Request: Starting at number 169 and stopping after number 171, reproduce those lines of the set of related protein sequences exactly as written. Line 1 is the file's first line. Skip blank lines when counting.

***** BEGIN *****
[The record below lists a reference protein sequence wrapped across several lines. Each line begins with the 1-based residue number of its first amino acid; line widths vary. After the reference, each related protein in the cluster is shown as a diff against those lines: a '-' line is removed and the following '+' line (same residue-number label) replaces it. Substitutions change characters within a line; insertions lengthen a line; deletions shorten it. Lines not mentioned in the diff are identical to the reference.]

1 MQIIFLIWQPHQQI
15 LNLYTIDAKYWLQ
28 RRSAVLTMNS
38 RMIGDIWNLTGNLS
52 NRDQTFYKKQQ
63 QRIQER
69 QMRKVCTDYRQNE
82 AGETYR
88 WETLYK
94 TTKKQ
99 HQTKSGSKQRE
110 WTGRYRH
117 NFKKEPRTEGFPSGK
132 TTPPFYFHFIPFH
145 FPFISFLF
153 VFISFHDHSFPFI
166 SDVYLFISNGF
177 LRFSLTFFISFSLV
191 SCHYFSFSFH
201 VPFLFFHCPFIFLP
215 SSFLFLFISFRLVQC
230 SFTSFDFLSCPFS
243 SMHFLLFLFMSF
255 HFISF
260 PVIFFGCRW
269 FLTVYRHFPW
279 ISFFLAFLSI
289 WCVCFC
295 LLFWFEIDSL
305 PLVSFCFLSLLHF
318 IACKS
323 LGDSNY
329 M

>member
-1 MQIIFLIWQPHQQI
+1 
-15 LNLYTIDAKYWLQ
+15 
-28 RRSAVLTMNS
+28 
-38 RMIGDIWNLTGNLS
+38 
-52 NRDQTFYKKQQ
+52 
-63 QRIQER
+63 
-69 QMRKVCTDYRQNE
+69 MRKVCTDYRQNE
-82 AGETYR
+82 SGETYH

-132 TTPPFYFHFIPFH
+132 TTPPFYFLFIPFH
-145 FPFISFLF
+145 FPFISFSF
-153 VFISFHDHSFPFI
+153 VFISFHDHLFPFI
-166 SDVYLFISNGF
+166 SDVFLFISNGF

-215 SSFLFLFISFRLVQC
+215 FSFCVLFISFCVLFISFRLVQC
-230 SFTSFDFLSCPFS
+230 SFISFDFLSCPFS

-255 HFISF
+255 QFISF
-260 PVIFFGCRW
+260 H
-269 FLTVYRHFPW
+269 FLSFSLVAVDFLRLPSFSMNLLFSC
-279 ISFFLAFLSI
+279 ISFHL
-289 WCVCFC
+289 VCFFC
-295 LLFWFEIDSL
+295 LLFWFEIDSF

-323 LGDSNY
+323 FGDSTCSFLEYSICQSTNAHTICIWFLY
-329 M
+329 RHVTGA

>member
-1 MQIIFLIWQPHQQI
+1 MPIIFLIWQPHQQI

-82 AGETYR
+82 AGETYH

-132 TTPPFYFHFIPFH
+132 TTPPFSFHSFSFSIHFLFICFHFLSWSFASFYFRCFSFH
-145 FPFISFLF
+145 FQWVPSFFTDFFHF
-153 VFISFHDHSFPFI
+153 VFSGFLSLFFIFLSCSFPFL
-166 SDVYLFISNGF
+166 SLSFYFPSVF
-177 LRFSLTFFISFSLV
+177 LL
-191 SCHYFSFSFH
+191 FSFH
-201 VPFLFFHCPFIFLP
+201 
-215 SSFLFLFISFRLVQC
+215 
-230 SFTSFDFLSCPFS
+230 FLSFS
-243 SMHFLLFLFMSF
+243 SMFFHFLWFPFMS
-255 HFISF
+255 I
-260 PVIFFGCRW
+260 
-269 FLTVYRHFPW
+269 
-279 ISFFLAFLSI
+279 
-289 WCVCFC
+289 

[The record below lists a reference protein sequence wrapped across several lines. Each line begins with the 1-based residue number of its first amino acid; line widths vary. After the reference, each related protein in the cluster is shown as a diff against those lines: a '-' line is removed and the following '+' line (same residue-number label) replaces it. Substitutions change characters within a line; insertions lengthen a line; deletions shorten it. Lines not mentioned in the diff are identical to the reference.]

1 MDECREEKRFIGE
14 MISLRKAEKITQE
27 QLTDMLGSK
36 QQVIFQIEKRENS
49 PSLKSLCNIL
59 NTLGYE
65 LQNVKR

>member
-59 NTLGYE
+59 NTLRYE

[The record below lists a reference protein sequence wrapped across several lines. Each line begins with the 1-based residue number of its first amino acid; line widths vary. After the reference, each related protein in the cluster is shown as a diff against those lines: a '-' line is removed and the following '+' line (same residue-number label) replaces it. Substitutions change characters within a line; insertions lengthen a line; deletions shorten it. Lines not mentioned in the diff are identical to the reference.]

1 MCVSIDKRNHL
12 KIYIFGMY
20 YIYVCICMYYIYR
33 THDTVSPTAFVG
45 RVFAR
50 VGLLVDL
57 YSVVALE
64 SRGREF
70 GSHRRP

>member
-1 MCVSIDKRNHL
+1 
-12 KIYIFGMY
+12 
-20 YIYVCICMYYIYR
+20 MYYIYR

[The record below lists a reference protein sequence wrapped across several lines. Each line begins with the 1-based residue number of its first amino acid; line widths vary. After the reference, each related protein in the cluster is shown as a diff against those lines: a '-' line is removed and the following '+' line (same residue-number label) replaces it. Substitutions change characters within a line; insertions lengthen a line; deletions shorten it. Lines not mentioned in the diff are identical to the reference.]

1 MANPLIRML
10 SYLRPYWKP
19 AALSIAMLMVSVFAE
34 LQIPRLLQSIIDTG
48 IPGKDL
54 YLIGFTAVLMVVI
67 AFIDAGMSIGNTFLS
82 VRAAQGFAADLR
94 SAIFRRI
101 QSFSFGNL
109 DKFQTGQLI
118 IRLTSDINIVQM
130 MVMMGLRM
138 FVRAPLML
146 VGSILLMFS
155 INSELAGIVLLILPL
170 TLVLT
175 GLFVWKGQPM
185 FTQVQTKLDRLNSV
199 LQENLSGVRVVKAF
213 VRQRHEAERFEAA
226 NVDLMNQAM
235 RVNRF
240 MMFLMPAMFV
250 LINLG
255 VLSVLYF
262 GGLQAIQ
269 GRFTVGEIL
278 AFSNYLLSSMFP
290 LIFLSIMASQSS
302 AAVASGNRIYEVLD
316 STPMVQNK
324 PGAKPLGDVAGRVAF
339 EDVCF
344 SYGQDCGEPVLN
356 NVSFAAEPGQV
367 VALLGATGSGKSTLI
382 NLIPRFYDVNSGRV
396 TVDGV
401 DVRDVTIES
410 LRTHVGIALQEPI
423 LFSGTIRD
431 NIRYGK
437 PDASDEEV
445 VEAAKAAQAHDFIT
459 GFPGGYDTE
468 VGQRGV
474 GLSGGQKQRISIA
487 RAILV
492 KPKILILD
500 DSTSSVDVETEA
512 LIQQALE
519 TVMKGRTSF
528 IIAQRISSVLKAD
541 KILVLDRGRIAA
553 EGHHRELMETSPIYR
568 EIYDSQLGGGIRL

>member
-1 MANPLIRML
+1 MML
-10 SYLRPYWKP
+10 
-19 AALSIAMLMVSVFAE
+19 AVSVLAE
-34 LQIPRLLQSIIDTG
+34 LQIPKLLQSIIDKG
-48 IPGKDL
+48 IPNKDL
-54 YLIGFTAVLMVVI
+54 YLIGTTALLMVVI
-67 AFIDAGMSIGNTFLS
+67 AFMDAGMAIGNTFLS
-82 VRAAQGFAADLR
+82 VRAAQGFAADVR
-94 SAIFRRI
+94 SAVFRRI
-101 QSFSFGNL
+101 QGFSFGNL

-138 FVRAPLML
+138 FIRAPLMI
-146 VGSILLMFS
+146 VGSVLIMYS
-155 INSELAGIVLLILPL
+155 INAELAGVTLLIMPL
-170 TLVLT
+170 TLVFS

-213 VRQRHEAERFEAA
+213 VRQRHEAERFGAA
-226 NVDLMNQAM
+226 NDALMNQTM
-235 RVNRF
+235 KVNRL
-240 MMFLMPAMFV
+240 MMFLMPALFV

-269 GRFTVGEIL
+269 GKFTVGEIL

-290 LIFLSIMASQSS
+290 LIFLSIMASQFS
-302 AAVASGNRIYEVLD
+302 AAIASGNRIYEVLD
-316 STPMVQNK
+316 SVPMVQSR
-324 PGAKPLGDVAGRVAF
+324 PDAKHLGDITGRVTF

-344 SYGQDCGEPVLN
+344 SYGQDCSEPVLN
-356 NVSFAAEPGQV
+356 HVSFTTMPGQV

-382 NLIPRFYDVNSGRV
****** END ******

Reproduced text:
255 VLSVLYF
262 GGLQAIQ
269 GRFTVGEIL